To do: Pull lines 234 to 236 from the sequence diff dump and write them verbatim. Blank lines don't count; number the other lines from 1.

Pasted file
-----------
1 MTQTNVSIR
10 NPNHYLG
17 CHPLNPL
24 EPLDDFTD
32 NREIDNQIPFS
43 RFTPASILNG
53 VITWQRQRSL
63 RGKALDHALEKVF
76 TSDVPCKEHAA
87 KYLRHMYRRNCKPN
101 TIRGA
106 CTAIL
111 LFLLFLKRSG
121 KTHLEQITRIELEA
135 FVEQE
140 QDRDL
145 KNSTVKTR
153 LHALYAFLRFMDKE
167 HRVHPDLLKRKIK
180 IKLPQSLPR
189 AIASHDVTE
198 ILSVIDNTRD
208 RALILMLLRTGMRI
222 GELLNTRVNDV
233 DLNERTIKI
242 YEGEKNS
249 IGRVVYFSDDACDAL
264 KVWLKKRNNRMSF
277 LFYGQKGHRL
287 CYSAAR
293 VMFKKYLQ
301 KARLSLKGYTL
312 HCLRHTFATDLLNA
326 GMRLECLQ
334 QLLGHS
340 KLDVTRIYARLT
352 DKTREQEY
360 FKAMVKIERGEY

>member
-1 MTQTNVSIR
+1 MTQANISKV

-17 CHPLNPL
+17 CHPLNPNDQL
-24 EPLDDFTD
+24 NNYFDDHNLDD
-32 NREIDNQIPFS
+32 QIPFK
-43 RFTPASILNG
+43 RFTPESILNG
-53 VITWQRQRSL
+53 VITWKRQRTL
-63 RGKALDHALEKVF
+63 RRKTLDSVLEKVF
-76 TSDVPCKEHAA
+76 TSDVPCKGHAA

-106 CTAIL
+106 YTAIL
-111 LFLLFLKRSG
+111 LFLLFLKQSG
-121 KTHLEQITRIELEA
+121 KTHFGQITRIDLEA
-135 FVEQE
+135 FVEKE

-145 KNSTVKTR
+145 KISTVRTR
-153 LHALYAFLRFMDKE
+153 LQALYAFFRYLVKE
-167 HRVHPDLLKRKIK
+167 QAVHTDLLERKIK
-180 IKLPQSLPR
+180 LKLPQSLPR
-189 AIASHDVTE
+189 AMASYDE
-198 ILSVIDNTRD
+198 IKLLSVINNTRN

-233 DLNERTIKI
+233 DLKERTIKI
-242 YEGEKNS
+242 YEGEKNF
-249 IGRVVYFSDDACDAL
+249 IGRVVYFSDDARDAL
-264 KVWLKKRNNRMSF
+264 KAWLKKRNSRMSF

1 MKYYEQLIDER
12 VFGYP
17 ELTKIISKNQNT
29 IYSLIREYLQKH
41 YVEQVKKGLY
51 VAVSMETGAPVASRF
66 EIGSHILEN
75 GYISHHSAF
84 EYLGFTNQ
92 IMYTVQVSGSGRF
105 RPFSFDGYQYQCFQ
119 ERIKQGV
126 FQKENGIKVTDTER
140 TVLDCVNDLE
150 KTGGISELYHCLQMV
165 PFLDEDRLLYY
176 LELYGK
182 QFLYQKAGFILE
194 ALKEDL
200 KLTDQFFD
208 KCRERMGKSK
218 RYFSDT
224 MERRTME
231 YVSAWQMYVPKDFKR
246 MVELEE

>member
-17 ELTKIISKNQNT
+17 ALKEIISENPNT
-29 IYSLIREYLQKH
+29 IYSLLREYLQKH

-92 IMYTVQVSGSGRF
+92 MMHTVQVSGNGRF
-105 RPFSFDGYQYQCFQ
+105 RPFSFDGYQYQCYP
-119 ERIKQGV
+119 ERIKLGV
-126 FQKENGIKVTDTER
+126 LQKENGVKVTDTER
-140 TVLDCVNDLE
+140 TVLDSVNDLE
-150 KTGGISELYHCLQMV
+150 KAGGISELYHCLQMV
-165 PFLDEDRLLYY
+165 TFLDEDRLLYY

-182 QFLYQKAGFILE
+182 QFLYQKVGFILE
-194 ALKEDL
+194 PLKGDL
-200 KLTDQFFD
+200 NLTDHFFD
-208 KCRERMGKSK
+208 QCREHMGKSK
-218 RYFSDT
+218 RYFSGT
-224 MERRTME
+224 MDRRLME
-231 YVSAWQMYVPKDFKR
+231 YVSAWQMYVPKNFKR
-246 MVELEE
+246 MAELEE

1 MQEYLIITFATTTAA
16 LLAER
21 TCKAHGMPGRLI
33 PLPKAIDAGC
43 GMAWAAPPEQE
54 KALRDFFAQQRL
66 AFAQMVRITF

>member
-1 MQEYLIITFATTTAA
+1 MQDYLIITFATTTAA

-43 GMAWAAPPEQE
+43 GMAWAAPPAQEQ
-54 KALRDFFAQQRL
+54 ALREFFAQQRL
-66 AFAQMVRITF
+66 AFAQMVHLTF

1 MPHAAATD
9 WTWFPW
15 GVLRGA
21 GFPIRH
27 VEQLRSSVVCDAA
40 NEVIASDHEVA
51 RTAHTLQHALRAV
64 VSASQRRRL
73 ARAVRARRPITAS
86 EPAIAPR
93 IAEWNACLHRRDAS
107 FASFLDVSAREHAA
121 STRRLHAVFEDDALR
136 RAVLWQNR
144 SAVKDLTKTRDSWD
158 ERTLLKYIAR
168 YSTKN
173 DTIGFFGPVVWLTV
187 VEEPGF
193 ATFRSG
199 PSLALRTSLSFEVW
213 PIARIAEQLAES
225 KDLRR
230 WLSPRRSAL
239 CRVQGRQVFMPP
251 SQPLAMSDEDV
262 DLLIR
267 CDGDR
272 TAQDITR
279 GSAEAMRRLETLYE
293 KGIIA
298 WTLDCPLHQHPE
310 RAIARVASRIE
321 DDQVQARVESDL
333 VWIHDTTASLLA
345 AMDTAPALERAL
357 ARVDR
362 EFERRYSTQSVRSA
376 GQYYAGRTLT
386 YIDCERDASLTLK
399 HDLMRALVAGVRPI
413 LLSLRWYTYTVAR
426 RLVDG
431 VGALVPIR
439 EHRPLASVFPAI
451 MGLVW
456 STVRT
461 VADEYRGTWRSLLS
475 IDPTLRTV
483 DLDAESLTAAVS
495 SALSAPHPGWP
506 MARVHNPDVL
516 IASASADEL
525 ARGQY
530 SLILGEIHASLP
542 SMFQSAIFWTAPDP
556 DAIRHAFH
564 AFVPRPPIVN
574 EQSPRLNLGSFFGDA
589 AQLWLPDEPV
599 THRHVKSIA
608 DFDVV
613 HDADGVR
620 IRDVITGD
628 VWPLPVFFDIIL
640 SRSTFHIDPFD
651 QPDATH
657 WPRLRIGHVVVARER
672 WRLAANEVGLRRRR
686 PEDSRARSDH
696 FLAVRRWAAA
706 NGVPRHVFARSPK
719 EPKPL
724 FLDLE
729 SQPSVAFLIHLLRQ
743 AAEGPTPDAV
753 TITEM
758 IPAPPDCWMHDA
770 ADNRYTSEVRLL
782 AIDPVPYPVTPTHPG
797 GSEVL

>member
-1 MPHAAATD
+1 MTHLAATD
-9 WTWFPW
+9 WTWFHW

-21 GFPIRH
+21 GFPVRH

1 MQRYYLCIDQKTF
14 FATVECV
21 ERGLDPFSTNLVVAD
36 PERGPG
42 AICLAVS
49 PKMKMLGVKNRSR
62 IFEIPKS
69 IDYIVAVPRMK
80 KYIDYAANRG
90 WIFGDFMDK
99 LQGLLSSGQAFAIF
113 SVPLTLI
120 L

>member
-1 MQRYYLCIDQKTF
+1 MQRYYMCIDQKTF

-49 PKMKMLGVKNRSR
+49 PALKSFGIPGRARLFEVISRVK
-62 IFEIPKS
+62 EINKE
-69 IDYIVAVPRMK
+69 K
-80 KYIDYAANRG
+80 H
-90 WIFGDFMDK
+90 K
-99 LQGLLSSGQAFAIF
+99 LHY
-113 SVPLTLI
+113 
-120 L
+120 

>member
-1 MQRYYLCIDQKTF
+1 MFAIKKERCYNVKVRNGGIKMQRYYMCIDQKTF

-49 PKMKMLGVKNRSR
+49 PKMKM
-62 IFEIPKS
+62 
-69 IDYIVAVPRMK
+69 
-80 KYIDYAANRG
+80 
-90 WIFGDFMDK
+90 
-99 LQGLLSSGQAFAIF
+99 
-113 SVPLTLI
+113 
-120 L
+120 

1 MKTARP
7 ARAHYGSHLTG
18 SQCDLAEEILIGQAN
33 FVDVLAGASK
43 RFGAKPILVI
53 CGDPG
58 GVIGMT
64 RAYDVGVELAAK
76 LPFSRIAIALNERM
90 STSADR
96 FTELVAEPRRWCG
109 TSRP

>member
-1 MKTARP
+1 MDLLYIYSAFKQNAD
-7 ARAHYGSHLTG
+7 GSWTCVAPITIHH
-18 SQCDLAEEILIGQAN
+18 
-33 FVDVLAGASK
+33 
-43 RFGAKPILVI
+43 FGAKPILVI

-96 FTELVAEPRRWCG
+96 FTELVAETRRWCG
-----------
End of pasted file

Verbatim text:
729 SQPSVAFLIHLLRQ
743 AAEGPTPDAV
753 TITEM